Opened 7 weeks ago

Last modified 12 days ago

#27408 needs_review enhancement

Edge view for graphs

Reported by: dcoudert Owned by:
Priority: major Milestone: sage-8.8
Component: graph theory Keywords:
Cc: nthiery Merged in:
Authors: David Coudert Reviewers:
Report Upstream: N/A Work issues:
Branch: public/27408_edgeview (Commits) Commit: 96d87bb88cf274a8526e61779b23461027a1b1fa
Dependencies: Stopgaps:

Description

This ticket implements an edge view for graphs, as discussed in #22349 and in this message.

An edge view is a read-only iterable container of edges enabling operations like for e in E and e in E. In can be iterated multiple times. Checking membership is done in constant time. It avoids the construction of edge lists and so consumes little memory.

Change History (79)

comment:1 follow-up: Changed 7 weeks ago by dcoudert

  • Branch set to public/27408_edgeview
  • Commit set to 01579875c3b76eaf76421decbdc89c4fde53793a
  • Status changed from new to needs_review

This is a first draft of an EdgeView. I tried to combined the flexibility offered by the parameters of .edges() and .edge_iterator(). I have not tested it with Python3 yet, only with Python2 to understand the impact and what should be fixed.

Feedback is more than welcome, for instance concerning:

  • Is the location OK or should we move it another file ?
  • Should it be in Cython ?
  • how to make next(E) ?
  • should we add the option to call E[i] to get the ith edge, even if it's slow ?

New commits:

fc42aa0trac #27408: first trial of edge view
79b426btrac #27408: fix doctests in views.py
0e4961btrac #27408: fix issues in graph module
0157987trac #27408: fix issues in other modules

comment:2 follow-up: Changed 7 weeks ago by vdelecroix

I think having this separate views.py file is perfect. Also, prototyping is much easier in Python and the Cython phase should be kept for a later ticket.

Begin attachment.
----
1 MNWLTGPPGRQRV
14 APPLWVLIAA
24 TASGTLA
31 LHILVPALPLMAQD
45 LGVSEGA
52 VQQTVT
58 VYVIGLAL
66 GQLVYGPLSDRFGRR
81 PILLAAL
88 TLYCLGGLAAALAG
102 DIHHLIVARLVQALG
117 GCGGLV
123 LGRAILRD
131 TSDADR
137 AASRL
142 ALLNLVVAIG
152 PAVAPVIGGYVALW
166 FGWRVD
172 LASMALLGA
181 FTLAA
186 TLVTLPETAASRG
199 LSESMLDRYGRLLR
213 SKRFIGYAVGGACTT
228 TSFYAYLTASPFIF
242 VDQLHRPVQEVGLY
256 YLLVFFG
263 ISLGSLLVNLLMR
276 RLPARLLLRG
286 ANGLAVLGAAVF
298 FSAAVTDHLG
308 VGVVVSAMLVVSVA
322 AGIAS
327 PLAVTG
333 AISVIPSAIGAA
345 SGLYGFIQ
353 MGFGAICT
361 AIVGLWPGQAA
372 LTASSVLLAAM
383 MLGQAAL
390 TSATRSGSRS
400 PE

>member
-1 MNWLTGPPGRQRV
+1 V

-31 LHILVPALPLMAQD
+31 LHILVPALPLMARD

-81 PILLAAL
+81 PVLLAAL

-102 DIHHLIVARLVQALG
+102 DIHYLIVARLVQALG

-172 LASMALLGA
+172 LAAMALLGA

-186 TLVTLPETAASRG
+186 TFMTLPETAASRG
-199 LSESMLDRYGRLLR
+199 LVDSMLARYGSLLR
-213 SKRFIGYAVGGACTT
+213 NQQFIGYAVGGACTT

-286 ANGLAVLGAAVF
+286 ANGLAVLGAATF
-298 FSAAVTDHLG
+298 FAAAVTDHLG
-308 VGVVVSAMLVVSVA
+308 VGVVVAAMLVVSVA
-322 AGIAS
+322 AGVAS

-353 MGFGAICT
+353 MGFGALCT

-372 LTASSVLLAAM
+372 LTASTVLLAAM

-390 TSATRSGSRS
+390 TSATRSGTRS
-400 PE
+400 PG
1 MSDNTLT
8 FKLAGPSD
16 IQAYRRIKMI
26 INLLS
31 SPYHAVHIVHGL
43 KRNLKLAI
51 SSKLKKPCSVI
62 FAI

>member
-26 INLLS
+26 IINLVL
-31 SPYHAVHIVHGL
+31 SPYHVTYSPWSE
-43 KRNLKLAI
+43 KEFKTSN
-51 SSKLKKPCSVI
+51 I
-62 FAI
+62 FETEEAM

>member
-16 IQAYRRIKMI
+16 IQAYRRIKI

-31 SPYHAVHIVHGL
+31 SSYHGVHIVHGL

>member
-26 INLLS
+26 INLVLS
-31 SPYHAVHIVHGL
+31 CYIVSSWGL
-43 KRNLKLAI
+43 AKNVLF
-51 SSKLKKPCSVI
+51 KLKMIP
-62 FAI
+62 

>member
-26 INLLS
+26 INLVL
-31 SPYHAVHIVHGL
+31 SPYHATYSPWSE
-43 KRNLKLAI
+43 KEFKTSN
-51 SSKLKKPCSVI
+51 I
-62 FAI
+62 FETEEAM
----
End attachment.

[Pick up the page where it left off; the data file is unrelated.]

In Python there is a difference between an iterator (what you obtain with iter(X) and on which you can apply next) and an iterable (something on which iter(X) make sense). It is dangerous to have an object that is doing both (e.g. when X is an iterator iter(X) returns X itself). EdgeView is definitely an iterable. I would simply disallow next(E) similarly to

sage: next([0,1,2])
---------------------------------------------------------------------------
TypeError                                 Traceback (most recent call last)
<ipython-input-1-21b4c4a0c628> in <module>()
----> 1 next([Integer(0),Integer(1),Integer(2)])

TypeError: list object is not an iterator

comment:3 follow-up: Changed 7 weeks ago by dcoudert

OK. We can still do next(iter(E)) to get first edge if needed.

We can certainly also replace edge_iterator by the EdgeView, but this can induce a small slow down.

I have also create a class VertexView currently raising NotImplementedError. I'm not sure if it's needed.

comment:4 in reply to: ↑ 3 ; follow-up: Changed 7 weeks ago by vdelecroix

Replying to dcoudert:

OK. We can still do next(iter(E)) to get first edge if needed.

The various combinatorial sets in sage implements .first() and .last().

sage: Partitions(5).first()
[5]
sage: Partitions(5).last()
[1, 1, 1, 1, 1]

We can certainly also replace edge_iterator by the EdgeView, but this can induce a small slow down.

To avoid slowdown there are several possibilities:

  • cache the edge view of the whole graph
  • have a pool of edge views to avoid creating the objects

I have also create a class VertexView currently raising NotImplementedError. I'm not sure if it's needed.

Then remove it for now. I think that there are enough troubles introducing this EdgeView.

comment:5 in reply to: ↑ 4 ; follow-up: Changed 7 weeks ago by vdelecroix

Replying to vdelecroix:

Replying to dcoudert:

We can certainly also replace edge_iterator by the EdgeView, but this can induce a small slow down.

To avoid slowdown there are several possibilities:

  • cache the edge view of the whole graph

Actually, the above makes sense if you want the following to be fast

sage: (0,3) in G.edges()

(Am I right that G.edges() would return the view?)

comment:6 in reply to: ↑ 5 Changed 7 weeks ago by dcoudert

The various combinatorial sets in sage implements .first() and .last().

.first() is easy, but .last() requires to iterate over all edges.

Actually, in the current implementation, when sort=True, we store a sorted list of edges. So getting the last one becomes easy. But when sort=False, we have to iterate. Furthermore, as the view is updated as the graph, we cannot store first/last edge.

  • cache the edge view of the whole graph

I don't know how to do that...

(Am I right that G.edges() would return the view?)

Yes.

comment:7 Changed 7 weeks ago by git

  • Commit changed from 01579875c3b76eaf76421decbdc89c4fde53793a to 5cf8344cd92ff982bae5644340644556b0788ab5

Branch pushed to git repo; I updated commit sha1. New commits:

5cf8344trac #27408: various corrections

comment:8 Changed 7 weeks ago by vdelecroix

Why the attributes graph, directed, etc of EdgeView do not start with underscore? With this version they would appear in the tab-completion which is not desirable.